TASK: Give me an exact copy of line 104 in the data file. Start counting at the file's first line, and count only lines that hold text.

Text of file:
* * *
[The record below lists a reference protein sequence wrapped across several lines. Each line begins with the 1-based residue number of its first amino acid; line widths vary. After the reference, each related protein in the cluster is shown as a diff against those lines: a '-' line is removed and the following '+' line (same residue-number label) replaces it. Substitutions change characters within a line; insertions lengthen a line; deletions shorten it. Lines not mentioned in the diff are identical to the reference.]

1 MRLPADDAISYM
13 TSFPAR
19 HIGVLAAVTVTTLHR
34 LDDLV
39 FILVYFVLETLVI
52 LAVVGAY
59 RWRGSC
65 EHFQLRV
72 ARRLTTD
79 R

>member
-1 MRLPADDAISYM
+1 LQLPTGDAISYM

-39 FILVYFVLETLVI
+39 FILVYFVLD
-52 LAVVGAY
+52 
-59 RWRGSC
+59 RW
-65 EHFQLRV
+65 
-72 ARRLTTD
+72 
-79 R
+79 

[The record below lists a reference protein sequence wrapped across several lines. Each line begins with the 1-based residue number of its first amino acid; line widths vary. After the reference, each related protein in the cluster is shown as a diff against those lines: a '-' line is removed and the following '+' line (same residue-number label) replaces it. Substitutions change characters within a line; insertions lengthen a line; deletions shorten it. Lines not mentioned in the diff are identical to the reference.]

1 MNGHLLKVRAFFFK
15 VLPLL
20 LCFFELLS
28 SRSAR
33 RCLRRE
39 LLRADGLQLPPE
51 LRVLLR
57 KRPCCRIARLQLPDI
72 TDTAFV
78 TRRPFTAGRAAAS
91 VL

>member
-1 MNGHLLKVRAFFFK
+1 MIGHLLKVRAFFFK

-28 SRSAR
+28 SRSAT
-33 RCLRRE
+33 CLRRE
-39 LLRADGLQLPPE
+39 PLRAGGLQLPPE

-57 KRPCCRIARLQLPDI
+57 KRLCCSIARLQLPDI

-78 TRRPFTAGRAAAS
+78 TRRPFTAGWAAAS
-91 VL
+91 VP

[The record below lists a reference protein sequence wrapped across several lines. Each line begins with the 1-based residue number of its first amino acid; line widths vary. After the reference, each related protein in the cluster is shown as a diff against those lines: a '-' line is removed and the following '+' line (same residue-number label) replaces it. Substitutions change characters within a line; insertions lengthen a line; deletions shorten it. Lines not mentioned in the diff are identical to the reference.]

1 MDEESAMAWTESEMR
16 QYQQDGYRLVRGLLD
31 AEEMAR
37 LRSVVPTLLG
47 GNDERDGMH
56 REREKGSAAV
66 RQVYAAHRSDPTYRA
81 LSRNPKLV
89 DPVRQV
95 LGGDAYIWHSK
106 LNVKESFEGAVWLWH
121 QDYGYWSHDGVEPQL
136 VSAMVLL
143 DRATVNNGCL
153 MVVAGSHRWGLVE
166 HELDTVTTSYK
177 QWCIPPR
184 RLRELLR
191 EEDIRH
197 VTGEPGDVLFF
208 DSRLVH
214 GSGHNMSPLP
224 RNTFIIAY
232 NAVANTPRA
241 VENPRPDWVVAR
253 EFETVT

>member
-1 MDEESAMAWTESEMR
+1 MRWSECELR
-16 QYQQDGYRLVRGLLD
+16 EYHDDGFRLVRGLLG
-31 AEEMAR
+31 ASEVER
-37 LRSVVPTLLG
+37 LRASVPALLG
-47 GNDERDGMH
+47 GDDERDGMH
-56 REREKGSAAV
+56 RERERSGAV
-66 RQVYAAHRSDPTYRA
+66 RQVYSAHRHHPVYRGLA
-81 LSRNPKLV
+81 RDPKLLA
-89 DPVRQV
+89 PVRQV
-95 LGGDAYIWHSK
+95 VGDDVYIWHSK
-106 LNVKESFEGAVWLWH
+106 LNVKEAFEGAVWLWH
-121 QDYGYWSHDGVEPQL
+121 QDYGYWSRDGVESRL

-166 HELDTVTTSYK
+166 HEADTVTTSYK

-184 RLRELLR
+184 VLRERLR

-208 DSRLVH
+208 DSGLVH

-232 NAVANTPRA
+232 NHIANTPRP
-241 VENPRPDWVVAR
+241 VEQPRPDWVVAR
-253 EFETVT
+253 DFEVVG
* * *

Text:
-121 QDYGYWSHDGVEPQL